Japanese Knotweed2019-07-30T08:48:54+00:00

Japanese Knotweed

Fallopia japonica

About Japanese Knotweed

WHAT IS JAPANESE KNOTWEED?2018-10-01T17:15:43+00:00

Japanese knotweed (Fallopia japonicais a large perennial plant that grows throughout much of the UK. It was imported to Britain from Japan during the mid 19thcentury as popular ornamental feature to many gardens. Today, Japanese knotweed is recognised as one of the most invasive species present in the UK and is known for rapidly spreading and causing substantial damage to areas where it is present.


Japanese knotweed emerges as small asparagus-like shoots green/purple in colour. As the plant develops it produces small red/green shield-shaped leaves growing from the stem’s many distinct raised nodes or ‘knots’. Once mature, the leaves become a vibrant green colour reaching lengths of up to 120mm.  The red/green stems of adult Japanese knotweed have a hardy bamboo- like appearance which grows in thick clumps or ‘stands’. During the months of September and October, creamy white flowers are produced, growing in clusters at the end of the stems. As the plant sheds its leaves and dies off, the stems become hollow brown skeletal remains that are easily broken. The dead stems often remain upright amongst new growth during the following season.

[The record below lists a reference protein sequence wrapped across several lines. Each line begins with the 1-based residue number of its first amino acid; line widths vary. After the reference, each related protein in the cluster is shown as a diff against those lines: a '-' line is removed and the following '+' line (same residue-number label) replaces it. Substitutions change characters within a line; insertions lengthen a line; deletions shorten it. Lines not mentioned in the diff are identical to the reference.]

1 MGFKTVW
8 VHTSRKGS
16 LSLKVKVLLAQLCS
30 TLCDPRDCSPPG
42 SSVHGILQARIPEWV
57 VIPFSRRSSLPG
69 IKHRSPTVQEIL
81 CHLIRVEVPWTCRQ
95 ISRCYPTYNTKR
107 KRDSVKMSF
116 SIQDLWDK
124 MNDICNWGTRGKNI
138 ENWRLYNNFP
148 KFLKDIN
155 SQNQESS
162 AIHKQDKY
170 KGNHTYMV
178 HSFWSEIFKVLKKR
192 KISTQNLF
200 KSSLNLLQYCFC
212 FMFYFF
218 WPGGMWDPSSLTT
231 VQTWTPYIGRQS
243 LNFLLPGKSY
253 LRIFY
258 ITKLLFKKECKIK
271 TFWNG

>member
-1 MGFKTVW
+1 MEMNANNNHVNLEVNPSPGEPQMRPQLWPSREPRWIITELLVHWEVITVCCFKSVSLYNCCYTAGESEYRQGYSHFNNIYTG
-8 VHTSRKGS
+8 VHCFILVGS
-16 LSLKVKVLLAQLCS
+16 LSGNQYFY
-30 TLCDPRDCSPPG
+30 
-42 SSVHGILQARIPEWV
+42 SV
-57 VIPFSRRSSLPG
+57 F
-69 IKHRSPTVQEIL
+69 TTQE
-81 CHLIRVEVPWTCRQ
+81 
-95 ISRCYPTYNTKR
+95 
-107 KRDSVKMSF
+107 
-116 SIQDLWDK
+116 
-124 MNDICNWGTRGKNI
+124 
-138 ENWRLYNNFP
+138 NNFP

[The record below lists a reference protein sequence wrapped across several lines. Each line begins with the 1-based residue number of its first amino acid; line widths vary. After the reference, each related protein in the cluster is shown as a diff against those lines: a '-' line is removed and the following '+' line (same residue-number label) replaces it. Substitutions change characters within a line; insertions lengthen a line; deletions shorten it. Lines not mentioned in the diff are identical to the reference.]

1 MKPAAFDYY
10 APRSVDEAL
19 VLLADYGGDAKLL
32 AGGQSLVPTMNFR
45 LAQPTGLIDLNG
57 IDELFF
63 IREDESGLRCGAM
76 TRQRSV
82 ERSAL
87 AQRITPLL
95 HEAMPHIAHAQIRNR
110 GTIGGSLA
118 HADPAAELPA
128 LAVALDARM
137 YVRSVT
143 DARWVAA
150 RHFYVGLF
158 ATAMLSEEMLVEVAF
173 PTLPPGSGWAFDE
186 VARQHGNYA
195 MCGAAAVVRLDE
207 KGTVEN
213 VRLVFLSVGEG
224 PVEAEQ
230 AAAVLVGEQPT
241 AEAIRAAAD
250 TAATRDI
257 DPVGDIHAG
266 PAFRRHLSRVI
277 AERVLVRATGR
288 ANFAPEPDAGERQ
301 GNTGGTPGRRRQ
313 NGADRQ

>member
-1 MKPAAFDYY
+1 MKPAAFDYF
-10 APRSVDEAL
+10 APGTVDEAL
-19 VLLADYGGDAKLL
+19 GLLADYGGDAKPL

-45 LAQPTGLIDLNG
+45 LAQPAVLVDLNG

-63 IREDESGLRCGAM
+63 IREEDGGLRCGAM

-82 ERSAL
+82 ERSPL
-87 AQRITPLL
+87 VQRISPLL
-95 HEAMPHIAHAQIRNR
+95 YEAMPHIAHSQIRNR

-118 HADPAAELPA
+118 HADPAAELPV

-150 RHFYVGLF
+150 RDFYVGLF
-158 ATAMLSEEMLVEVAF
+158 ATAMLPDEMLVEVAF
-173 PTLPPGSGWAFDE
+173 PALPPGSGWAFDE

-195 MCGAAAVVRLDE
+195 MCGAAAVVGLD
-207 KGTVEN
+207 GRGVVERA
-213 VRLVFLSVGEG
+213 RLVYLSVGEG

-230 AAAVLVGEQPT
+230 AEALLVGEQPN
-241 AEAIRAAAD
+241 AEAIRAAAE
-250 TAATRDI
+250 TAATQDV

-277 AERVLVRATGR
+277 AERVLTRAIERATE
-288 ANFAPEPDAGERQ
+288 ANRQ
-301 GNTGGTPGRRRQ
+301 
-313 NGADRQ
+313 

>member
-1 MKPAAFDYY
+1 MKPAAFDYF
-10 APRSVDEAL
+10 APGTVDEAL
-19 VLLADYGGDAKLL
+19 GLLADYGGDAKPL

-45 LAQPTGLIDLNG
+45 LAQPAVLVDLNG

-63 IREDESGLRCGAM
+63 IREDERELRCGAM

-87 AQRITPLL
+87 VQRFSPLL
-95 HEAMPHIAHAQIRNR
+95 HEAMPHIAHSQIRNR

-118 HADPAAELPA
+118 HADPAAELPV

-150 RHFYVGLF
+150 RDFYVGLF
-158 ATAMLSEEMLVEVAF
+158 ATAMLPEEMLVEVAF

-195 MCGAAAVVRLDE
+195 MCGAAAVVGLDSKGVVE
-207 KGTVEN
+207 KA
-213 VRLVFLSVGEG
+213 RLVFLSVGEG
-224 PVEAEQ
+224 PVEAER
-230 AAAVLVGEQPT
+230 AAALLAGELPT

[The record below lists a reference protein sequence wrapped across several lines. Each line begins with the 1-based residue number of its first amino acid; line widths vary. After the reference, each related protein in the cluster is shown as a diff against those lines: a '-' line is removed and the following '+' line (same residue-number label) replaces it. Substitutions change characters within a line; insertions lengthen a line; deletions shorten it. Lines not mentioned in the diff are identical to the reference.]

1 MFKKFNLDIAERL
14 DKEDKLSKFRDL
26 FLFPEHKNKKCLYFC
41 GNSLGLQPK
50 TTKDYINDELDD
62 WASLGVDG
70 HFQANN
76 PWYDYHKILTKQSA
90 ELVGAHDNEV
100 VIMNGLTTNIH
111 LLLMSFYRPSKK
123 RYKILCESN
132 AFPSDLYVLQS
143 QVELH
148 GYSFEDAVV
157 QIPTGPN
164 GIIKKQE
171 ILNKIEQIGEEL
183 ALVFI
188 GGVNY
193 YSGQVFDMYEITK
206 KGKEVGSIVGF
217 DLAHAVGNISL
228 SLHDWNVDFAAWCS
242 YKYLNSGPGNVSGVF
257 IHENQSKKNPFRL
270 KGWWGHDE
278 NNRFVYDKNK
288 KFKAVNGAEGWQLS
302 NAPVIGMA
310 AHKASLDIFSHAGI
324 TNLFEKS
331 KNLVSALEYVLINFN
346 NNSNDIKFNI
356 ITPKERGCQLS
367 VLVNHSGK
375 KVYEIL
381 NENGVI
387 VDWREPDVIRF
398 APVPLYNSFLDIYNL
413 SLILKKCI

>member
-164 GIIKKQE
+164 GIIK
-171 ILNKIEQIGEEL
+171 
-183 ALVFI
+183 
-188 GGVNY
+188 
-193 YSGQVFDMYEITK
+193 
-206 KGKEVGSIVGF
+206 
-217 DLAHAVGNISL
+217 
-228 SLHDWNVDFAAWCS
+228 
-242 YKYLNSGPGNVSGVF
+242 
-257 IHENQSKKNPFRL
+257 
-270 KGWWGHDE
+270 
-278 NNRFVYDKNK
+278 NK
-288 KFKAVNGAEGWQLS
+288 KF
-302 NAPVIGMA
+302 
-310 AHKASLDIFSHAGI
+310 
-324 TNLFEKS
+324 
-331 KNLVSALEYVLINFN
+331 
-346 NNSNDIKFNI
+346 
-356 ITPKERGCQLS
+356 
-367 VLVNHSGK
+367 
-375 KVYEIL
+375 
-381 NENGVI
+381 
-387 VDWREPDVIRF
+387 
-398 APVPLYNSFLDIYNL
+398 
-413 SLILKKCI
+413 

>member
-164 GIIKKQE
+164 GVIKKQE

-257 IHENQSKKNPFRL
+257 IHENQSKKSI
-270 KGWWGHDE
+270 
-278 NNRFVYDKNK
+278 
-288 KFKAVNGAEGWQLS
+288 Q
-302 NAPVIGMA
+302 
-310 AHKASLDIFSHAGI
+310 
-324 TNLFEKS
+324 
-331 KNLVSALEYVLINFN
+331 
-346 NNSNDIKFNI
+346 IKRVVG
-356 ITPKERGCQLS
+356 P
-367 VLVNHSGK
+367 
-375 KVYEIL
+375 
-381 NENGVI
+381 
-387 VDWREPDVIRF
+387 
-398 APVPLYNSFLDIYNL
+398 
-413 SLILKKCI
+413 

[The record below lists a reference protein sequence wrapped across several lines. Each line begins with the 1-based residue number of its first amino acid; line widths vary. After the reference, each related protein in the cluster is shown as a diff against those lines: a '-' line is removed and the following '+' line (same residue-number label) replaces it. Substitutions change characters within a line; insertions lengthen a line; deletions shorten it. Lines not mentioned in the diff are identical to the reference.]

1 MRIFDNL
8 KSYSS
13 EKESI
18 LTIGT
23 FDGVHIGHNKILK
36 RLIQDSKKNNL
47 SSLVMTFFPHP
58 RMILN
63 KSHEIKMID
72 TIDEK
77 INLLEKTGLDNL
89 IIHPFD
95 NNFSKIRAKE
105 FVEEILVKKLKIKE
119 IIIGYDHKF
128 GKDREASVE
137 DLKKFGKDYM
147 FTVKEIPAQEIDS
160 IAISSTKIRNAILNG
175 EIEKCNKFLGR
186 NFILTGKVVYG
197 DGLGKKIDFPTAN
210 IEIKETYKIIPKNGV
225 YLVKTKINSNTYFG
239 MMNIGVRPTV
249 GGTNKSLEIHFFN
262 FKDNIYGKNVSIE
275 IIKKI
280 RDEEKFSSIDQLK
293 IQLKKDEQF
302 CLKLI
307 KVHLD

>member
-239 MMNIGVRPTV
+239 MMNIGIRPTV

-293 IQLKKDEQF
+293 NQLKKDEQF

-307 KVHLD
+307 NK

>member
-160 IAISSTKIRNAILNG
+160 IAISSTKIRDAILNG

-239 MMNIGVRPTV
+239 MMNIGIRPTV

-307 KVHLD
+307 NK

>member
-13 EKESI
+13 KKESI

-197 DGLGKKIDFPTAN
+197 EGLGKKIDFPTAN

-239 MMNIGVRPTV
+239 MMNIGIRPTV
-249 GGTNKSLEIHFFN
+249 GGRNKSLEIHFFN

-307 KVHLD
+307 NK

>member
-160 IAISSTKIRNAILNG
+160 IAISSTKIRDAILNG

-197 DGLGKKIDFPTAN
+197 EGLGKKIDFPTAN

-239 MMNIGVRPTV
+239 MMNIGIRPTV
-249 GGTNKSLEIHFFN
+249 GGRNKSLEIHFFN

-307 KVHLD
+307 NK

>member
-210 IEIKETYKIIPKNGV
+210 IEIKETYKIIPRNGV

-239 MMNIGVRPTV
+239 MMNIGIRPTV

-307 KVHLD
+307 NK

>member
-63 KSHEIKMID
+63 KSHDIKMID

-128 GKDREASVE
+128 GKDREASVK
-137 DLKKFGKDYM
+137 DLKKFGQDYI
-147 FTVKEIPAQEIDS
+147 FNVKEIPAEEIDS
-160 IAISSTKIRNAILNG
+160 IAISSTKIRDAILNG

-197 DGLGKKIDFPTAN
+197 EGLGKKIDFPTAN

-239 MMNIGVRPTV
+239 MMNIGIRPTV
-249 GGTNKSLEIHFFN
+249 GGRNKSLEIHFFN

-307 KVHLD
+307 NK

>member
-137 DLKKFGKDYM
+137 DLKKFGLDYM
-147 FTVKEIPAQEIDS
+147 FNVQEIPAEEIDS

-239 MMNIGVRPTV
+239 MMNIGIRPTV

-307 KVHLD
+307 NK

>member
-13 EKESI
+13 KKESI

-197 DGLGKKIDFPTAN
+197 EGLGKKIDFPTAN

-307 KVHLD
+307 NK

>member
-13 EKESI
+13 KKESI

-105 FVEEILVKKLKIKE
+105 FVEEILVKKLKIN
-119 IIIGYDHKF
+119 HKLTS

WHY IS JAPANESE KNOTWEED A PROBLEM?2018-10-01T17:16:41+00:00

Being a non – native species to the United Kingdom, Japanese knotweed is able to grow rapidly and in many cases dominate its surrounding environment. Unaffected by the natural controls such as predators and diseases that target the native flora, Japanese knotweed infestations can quickly spread. Japanese knotweed is classed as an invasive weed in the UK and is included in the Wildlife and Countryside Act 1981, making it an offence to ‘plant or otherwise cause Japanese knotweed to grow in the wild’. Significant costs can result from the presence of Japanese knotweed growing in urban environments due to the damage it can cause to property.